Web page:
The benefits to Walmart are less certain. Although India’s population is rapidly coming online, the number of people with enough income to shop online is still tiny. In announcing the deal, Walmart warned its shareholders that the purchase would reduce its net income by at least $750 million this year and by more than double that amount next year.
Walmart’s strength has always been its physical stores. It has repeatedly stumbled in its e-commerce efforts in the United States, even as Amazon has become a juggernaut responsible for nearly half of that country’s online sales.
Flipkart, a pioneer in services like accepting cash on delivery for online purchases, has faced its own challenges. Amazon’s entry into India in 2013, backed by more than $5.5 billion in capital from the parent company, pummeled Flipkart with fast delivery, low prices and extra features such as Prime video streaming.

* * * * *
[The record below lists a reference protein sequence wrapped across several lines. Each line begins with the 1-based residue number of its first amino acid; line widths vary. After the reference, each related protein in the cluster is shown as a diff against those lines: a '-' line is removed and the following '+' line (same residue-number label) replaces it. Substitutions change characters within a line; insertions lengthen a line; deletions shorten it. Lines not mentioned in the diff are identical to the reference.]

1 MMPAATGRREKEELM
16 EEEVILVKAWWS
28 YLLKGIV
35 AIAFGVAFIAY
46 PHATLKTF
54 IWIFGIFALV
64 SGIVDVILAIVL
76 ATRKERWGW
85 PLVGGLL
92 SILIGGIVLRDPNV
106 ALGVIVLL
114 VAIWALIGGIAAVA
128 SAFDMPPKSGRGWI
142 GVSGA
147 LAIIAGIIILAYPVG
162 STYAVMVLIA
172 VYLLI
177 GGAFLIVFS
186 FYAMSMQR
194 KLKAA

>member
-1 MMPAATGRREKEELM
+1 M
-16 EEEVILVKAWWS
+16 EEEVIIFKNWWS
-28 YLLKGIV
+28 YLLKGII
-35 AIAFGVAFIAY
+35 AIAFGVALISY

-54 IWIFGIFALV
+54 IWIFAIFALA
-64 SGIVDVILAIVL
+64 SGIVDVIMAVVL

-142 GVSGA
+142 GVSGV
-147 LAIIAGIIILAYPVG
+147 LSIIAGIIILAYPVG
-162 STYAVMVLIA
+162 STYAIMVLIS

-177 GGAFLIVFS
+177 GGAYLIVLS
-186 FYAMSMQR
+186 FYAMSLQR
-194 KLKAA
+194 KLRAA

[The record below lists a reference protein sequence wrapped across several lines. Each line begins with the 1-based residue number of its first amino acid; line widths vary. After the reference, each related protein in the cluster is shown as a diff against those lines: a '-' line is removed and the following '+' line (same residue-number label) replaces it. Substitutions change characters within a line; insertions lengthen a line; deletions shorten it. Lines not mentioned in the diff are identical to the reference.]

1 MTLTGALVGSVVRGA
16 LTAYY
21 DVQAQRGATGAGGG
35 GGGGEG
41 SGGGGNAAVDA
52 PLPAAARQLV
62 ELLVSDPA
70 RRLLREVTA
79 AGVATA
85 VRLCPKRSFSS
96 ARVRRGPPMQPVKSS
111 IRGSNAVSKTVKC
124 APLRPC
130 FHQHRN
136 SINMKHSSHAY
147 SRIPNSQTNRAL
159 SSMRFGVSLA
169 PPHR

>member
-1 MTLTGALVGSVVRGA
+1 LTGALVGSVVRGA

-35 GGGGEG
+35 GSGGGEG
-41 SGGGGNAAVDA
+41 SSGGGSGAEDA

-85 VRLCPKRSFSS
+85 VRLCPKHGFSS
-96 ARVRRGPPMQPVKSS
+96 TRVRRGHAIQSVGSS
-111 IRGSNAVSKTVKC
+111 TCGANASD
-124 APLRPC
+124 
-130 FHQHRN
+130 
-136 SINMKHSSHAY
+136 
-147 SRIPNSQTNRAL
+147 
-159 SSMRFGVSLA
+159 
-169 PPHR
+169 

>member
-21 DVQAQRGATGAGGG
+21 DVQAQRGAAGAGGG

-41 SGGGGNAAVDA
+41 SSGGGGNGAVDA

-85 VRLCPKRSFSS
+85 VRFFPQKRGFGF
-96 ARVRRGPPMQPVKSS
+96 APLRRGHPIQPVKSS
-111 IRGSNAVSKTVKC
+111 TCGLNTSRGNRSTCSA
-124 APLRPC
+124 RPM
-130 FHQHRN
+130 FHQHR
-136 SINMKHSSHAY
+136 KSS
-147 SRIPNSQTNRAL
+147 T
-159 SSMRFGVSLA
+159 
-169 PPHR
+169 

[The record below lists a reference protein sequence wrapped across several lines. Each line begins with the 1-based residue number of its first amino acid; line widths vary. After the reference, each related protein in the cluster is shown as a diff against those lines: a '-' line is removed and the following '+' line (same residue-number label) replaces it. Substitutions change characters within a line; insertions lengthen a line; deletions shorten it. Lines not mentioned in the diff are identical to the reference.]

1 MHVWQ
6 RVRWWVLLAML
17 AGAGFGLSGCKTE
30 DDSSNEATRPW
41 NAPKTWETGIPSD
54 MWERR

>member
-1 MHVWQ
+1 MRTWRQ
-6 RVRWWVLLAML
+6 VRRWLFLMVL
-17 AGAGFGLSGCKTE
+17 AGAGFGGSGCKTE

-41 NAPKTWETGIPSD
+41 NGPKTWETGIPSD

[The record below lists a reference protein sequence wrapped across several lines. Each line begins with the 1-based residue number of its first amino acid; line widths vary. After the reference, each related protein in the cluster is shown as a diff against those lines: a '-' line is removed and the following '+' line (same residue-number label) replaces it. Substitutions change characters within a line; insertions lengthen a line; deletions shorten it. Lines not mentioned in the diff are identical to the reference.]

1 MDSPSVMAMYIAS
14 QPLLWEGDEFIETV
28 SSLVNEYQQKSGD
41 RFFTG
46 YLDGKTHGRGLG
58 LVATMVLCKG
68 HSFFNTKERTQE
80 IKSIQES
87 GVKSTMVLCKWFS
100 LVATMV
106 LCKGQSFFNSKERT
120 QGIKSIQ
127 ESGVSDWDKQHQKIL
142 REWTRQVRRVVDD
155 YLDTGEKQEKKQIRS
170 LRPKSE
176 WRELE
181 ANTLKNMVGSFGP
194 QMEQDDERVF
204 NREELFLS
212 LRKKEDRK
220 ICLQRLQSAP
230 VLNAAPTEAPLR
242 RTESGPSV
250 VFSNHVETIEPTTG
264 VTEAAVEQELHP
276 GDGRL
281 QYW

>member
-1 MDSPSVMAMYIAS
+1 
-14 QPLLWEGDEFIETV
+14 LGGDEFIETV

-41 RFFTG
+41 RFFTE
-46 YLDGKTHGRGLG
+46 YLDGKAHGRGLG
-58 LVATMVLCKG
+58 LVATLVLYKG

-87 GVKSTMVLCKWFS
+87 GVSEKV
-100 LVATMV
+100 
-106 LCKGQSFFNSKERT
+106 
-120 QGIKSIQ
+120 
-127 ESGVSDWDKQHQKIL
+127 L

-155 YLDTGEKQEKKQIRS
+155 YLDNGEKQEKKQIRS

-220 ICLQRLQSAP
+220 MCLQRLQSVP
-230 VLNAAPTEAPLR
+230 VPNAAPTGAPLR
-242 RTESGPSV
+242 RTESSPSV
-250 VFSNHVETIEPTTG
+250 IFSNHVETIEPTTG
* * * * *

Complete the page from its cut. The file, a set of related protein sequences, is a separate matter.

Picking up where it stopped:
Indeed, when Walmart first began discussions to invest in Flipkart, the Indian company was desperate for capital and willing to sell shares at a much lower price. Now, Walmart is paying a hefty premium to buy its way into the pole position in India’s e-commerce market, but it has not yet outlined any strategy that would keep it ahead of Amazon there.
Walmart also operates 21 wholesale stores in India that sell discounted goods to the mom-and-pop shops that dominate the retail landscape. Regulations prevent the company from opening retail stores in India like it has in the United States, but Walmart may expand its wholesale operations to ease government concerns that it wants to put the small stores out of business.